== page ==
November is National Alzheimer’s Disease Awareness Month and Family Caregivers Month. To mark these events, the Alzheimer’s Association is encouraging people to lend a helping hand to the more than 586,000 New York family members and friends serving as Alzheimer’s caregivers.

“Caregivers are superheroes, but even superheroes can’t do it alone,” said Beth Smith-Boivin, executive director for the Alzheimer’s Association, Northeastern New York Chapter. “This month provides us an opportunity to celebrate the strength and dedication of dementia caregivers, but also recognize the special challenges they face. Whether it’s a friend, neighbor or co-worker, providing help and support to caregivers is easier than most people think. Even little acts can make a big difference.”

The Alzheimer’s Association offers these suggestions for ways to support an Alzheimer’s caregiver:

Learn: Educate yourself about Alzheimer’s disease – its symptoms, its progression and the common challenges facing caregivers. The more you know, the easier it will be to find ways to help.

Build a Team: Organize family and friends who want to help with caregiving. The Alzheimer’s Association’s website (alz.org) can direct you to several free, online care calendar resources that families can use to build their care team. These make it easy to share activities and information within the person’s care team. Users can post specific tasks for which assistance is needed, such as preparing meals, providing rides or running errands, and Helpers can sign up.

Give Caregivers a Break: Make a standing appointment to give the caregiver a break. Spend time with the person living with dementia and allow the caregiver a chance to run errands, go to their own doctor’s appointment, participate in a support group or engage in an activity that helps them recharge. Even one hour could make a big difference in providing the caregiver some relief.

Check In: Many Alzheimer’s and dementia caregivers report feeling isolated or alone. So, start the conversation – a phone call to check in, sending a note, or stopping by for a visit can make a big difference in a caregiver’s day and help them feel supported.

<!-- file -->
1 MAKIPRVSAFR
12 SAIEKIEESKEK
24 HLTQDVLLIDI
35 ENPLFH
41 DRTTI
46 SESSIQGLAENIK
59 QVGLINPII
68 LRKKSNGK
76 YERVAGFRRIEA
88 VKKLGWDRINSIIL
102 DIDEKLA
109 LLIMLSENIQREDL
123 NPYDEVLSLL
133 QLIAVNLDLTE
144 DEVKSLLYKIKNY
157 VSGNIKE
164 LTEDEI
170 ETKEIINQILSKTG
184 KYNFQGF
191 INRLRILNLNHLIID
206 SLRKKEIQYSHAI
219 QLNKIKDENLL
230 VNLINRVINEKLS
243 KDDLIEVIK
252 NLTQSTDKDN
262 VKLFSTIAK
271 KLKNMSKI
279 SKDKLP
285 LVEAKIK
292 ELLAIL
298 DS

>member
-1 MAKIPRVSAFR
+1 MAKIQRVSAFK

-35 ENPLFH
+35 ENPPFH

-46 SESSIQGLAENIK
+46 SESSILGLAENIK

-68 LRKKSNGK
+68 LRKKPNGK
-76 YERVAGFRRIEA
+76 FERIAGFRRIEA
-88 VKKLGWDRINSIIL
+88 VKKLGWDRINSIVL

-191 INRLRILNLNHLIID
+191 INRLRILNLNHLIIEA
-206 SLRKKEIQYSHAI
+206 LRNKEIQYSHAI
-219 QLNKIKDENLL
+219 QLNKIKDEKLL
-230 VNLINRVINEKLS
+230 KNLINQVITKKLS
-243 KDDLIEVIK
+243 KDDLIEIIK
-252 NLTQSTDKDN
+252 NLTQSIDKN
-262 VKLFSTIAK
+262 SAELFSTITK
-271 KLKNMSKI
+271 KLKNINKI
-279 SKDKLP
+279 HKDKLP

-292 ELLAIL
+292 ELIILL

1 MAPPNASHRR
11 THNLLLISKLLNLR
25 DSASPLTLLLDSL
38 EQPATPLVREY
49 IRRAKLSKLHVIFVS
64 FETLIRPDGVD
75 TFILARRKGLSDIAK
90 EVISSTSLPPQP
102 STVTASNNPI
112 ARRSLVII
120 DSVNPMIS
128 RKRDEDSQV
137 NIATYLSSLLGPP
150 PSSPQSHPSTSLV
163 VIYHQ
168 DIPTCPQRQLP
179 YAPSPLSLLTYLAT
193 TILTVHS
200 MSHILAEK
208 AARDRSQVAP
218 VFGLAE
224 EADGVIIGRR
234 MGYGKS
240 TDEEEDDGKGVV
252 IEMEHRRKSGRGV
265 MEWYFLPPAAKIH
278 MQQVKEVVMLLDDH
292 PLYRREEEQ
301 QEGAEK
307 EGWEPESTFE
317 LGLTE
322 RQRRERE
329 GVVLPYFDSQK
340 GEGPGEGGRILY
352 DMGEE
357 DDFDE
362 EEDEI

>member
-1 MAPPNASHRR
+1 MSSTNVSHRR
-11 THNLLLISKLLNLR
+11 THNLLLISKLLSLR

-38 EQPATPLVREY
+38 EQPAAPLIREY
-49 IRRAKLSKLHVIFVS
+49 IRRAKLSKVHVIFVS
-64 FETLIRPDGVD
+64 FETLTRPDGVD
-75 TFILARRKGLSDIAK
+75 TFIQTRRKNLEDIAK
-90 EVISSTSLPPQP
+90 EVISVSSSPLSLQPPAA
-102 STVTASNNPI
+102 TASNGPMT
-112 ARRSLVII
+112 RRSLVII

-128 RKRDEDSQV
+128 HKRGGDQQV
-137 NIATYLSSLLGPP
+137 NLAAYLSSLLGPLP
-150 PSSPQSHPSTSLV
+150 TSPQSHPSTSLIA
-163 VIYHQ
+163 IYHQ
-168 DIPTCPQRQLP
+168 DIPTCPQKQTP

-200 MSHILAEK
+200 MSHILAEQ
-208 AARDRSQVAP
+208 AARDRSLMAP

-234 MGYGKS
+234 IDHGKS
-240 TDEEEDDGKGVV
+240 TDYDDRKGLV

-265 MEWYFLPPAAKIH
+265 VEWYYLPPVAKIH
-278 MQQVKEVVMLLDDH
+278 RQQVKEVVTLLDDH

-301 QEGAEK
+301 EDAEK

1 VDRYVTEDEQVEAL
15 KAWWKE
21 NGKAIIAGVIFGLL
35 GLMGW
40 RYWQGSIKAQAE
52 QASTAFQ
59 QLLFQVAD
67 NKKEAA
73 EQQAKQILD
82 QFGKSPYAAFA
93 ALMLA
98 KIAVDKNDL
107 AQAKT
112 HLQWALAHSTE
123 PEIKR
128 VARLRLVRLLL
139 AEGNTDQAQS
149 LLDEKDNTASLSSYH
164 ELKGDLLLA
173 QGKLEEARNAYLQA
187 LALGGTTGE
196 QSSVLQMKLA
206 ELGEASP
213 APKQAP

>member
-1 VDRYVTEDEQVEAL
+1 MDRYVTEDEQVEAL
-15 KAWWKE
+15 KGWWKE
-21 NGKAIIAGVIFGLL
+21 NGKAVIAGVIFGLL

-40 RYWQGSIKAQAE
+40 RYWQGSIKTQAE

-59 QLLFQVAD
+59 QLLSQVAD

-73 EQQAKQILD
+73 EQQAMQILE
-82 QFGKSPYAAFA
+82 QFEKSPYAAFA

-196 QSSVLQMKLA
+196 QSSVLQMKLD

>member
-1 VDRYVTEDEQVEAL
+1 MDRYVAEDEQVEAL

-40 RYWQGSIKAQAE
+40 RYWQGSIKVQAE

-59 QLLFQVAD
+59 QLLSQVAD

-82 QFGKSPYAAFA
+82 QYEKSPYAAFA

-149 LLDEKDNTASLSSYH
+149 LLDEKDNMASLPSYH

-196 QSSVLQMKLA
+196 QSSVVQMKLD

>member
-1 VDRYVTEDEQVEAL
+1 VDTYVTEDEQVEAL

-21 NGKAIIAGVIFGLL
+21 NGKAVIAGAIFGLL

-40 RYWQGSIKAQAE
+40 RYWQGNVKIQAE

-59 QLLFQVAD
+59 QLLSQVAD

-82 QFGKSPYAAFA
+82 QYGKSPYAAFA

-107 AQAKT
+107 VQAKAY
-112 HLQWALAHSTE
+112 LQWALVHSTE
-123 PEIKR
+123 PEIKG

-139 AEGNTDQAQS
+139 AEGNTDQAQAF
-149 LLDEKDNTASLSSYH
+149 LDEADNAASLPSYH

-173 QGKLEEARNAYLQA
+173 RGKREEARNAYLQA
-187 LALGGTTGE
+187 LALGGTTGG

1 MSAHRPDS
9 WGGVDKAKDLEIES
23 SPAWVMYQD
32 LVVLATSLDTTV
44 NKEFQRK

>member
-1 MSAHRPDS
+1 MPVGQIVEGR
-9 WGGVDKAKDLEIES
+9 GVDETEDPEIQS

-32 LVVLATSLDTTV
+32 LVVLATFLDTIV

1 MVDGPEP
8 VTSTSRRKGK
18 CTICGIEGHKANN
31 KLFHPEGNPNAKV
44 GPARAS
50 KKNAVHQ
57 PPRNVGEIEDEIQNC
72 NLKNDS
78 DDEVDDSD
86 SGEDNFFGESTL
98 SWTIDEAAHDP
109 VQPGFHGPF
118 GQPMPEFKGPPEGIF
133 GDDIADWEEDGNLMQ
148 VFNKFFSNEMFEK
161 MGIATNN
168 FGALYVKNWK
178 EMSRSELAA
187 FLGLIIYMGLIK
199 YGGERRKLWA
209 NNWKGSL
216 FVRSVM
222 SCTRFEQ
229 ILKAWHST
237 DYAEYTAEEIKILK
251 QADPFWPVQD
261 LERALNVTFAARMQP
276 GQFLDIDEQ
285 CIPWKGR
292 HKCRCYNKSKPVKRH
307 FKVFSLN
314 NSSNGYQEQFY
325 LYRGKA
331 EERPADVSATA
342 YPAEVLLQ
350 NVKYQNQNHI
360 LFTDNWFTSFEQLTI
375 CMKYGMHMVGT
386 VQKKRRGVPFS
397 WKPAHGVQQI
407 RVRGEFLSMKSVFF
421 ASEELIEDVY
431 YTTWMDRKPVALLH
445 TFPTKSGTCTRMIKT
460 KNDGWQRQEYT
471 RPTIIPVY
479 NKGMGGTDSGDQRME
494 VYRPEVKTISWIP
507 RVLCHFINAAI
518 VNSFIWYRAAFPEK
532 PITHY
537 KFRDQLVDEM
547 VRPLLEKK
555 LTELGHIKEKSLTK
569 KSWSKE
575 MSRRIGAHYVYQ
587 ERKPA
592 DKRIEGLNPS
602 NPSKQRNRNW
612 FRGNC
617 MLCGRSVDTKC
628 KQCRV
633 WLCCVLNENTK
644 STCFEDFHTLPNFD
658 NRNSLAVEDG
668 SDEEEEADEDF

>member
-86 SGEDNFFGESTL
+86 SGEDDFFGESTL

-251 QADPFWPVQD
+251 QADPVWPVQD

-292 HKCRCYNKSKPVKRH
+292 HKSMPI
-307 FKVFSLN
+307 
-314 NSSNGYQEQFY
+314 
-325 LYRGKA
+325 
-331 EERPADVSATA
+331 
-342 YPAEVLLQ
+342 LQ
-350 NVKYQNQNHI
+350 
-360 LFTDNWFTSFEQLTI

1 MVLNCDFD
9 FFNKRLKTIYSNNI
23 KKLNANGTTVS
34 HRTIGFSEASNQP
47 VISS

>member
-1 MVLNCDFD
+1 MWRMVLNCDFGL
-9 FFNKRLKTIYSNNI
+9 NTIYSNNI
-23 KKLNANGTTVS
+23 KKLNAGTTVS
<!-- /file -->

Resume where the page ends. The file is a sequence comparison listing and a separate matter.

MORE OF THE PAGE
Tackle the To-Do List: Ask for a list of errands that need to be run — such as picking up groceries or prescriptions. Offer to do yard work or other household chores. It can be hard for a caregiver to find time to complete these simple tasks that we often take for granted.

Be Specific and Be Flexible: Open-ended offers of support (“call me if you need anything” or “let me know if I can help”) may be well-intended, but are often dismissed. Be specific in your offer (“I’m going to the store, what do you need?”). Continue to let the caregiver know that you are there and ready to help.

Help for the Holidays: Holiday celebrations are often joyous occasions, but they can be challenging and stressful for families facing Alzheimer’s. Help caregivers around the holidays by offering to help with cooking, cleaning or gift shopping. If a caregiver has traditionally hosted family celebrations, offer your home instead.

Join the Fight: Honor a person living with the disease and their caregiver by joining the fight against Alzheimer’s. You can volunteer with your local Alzheimer’s Association chapter, participate in fundraising events such as Walk to End Alzheimer’s and The Longest Day, advocate for more research funding, or sign up to participate in a clinical study through the Alzheimer’s Association’s Trial Match.

To learn more about Alzheimer’s disease and ways you can support families and people living with the disease, visit alz.org.

Marisa Korytko is the Public Relations Director for the Alzheimer’s Association Northeastern New York chapter. She can be reached at mekorytko@alz.org.

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